Born in Poland, Margaret Nowaczyk is a pediatric clinical geneticist and a professor at McMaster University and DeGroote School of Medicine. Her short stories and essays have appeared in Canadian, Polish and American literary magazines and anthologies. She lives in Hamilton, ON, with her husband and two sons.
Susan Olding is the author of Pathologies: A Life in Essays, and Big Reader (Freehand Books, 2021). Her poetry and prose have appeared widely in literary journals and magazines, including Arc, Prairie Fire, Maisonneuve, the Malahat Review, and the Utne Review. Her most recent contribution to TNQ is “Pacific Spirit,” the magazine’s first photo essay. She currently lives in Victoria, BC, but Zooms back to Kingston to meet with the Villanelles.
Sarah Raughley grew up in Southern Ontario writing stories about freakish little girls with powers because she secretly wanted to be one. She is a huge fangirl of anything from manga to sci-fi fantasy TV to Japanese role-playing games and other geeky things, all of which have largely inspired her writing. Sarah has been nominated for the Aurora Award for Best YA Novel and works in the community doing writing workshops for youths and adults. On top of being a YA writer, Sarah has a PhD in English, which makes her a doctor, so it turns out she didn’t have to go to medical school after all. As an academic, Sarah has taught undergraduate courses and acted as a postdoctoral fellow. Her research concerns representations of race and gender in popular media culture, youth culture, and postcolonialism. She has written and edited articles in political, cultural, and academic publications. She continues to use her voice for good. You can find her online at SarahRaughley.com.
Waubgeshig Rice is an author and journalist from Wasauksing First Nation. He has written three fiction titles, and his short stories and essays have been published in numerous anthologies. His most recent novel, Moon of the Crusted Snow, was published in 2018 and became a national bestseller. He graduated from the journalism program at the university formerly known as Ryerson in 2002, and spent most of his journalism career with the Canadian Broadcasting Corporation as a video journalist and radio host. He left CBC in 2020 to focus on his literary career. He lives in Sudbury, Ontario with his wife and two sons.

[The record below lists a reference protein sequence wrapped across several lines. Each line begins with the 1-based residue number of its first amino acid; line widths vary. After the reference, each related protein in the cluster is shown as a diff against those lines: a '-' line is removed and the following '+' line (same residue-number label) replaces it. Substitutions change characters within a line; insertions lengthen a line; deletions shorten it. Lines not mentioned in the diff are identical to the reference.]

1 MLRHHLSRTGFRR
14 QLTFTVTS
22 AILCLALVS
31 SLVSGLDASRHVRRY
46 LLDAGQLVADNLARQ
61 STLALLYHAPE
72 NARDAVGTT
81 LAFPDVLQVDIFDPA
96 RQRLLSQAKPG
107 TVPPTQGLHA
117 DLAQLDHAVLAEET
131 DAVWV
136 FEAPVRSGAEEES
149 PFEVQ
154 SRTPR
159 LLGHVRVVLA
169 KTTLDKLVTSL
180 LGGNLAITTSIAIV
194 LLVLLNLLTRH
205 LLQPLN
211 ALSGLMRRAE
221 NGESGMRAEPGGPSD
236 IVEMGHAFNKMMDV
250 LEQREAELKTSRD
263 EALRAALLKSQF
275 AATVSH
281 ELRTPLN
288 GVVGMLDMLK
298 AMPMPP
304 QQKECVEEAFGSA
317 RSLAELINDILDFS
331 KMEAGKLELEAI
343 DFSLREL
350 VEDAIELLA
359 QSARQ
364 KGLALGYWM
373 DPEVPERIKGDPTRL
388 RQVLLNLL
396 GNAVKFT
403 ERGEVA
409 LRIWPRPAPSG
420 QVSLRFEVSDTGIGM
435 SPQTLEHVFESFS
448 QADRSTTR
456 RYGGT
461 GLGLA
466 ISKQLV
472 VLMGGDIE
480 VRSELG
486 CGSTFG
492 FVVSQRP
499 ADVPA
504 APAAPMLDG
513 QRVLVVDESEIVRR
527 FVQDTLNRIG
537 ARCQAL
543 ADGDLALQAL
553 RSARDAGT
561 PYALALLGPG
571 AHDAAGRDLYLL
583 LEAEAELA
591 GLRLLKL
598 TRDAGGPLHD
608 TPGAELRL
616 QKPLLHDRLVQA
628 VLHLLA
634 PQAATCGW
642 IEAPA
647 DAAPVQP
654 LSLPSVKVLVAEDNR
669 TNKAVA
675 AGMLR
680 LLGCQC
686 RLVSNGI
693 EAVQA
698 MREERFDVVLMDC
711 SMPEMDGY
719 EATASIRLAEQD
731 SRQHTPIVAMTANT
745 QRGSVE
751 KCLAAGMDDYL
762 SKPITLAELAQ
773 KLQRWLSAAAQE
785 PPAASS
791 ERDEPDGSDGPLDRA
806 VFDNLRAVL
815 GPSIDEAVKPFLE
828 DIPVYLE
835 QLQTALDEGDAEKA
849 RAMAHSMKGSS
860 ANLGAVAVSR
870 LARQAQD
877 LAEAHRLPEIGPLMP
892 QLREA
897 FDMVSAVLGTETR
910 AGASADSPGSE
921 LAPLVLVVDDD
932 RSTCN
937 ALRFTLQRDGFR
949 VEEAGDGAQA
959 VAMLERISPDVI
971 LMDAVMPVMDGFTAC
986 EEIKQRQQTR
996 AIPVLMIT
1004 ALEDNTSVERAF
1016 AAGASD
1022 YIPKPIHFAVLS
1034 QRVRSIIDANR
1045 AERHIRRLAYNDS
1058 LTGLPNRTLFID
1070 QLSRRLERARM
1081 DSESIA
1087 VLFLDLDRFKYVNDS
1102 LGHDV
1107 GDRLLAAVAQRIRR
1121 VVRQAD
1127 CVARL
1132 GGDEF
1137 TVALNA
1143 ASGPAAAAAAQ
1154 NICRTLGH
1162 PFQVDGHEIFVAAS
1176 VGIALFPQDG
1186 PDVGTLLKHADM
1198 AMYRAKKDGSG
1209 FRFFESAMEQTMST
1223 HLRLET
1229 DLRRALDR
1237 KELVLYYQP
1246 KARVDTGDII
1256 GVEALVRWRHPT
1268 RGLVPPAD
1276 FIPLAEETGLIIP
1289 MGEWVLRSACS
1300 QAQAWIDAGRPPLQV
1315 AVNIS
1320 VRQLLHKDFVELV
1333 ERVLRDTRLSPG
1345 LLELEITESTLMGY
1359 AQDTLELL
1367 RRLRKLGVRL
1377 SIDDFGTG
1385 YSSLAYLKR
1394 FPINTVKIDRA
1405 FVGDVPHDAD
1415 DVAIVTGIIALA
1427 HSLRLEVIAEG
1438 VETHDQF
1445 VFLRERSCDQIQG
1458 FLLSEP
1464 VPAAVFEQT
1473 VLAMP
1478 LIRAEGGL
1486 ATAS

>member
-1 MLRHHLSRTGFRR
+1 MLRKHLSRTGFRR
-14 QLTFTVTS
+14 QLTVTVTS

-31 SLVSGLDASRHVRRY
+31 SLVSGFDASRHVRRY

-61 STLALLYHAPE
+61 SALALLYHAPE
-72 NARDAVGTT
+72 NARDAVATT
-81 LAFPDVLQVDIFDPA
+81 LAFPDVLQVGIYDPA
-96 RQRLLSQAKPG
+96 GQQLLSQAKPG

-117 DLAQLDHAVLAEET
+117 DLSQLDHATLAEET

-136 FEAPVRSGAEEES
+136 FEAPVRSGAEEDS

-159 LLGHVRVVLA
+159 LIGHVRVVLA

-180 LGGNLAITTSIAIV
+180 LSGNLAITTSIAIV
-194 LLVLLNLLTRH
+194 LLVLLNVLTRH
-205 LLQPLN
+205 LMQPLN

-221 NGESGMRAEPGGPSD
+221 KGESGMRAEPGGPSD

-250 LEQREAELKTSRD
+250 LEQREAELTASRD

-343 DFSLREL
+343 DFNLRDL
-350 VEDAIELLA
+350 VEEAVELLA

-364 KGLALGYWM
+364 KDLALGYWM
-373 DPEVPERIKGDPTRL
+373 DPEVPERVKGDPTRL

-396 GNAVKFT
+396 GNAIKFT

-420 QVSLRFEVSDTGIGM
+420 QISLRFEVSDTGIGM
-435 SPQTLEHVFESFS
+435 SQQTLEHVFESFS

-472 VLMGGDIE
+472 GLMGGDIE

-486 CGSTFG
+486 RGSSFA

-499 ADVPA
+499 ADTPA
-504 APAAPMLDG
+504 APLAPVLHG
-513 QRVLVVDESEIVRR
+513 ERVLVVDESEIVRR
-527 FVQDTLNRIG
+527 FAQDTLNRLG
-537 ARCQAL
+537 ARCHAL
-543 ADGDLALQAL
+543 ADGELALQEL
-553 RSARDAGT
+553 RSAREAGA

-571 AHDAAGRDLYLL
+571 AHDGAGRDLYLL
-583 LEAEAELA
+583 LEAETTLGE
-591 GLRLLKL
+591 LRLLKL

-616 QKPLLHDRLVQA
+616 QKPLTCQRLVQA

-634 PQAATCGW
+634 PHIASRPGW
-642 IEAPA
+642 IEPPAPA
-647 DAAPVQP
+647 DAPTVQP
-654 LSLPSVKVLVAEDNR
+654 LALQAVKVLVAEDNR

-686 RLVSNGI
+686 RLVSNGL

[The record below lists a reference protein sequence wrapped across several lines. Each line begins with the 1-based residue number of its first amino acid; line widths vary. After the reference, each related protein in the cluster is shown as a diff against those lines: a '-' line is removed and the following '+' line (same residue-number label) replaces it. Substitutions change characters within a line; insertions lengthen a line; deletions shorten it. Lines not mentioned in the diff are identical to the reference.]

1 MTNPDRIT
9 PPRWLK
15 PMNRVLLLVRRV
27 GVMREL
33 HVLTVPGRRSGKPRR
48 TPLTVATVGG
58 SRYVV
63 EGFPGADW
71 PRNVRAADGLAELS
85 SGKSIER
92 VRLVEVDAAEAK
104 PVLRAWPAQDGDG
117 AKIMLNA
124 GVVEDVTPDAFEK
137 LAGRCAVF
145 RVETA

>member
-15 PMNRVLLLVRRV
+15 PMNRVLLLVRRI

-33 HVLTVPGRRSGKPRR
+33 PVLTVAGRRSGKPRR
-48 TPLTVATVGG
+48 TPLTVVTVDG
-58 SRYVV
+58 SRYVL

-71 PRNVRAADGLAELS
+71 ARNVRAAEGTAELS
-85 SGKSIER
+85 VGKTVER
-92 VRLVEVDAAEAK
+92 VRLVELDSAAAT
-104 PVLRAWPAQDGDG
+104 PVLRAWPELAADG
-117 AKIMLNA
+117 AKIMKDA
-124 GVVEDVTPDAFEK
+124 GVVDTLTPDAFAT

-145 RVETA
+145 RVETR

Susan Scott has an ear for the sublime, the personal, and edgy. Transgressive storytelling that inspires change informs her life-writing webinars and collaborations with fellow artists, activists, and scholars. As TNQ’s lead nonfiction editor (2012-9), she
championed neglected voices and attracted National Magazine Award-winning work that went on to Best Canadian- and Best American Essays. As a contributing editor, she directs the Wild Writers Mentorship Program. Learn more from her website. Or check out her latest book, Body & Soul, and see why Sarah Selecky calls this unorthodox collection “a revelation.
Heather Smith is originally from Newfoundland, and now lives in Waterloo, Ontario. Her novel, The Agony of Bun O’Keefe, won the Ontario Library Association’s White Pine Award and the Ruth & Sylvia Schwartz Award, and was shortlisted for the Amy Mathers Teen Book Award and the Geoffrey Bilson Award for Historical Fiction. Her middle-grade novel, Ebb & Flow, was short-listed for the 2018 Governor General’s Literary Award and was the winner of the TD Canadian Children’s Literature Award. Heather has also written three picture books for young readers. Her Newfoundland roots inspire much of her writing.
Carrie Snyder is the author of three books of fiction, including Girl Runner, which was translated into a dozen languages and was a finalist for the Rogers Writers Trust Prize, and The Juliet Stories, a finalist for the Governor General’s award. Her new novel, Francie’s Got A Gun, is forthcoming in 2022 from Knopf Canada. Her creative non-fiction has been published in a number of anthologies. Carrie is also the co-founder and project coordinator of The X Page Storytelling workshop, a multicultural performance project that she runs in collaboration with other artists in Waterloo, Ontario, which is where she lives with her family. You can find Carrie on Instagram; or at carriesnyder.com, where she still insists on publishing a literary blog (her children have firmly requested she not look into TikTok).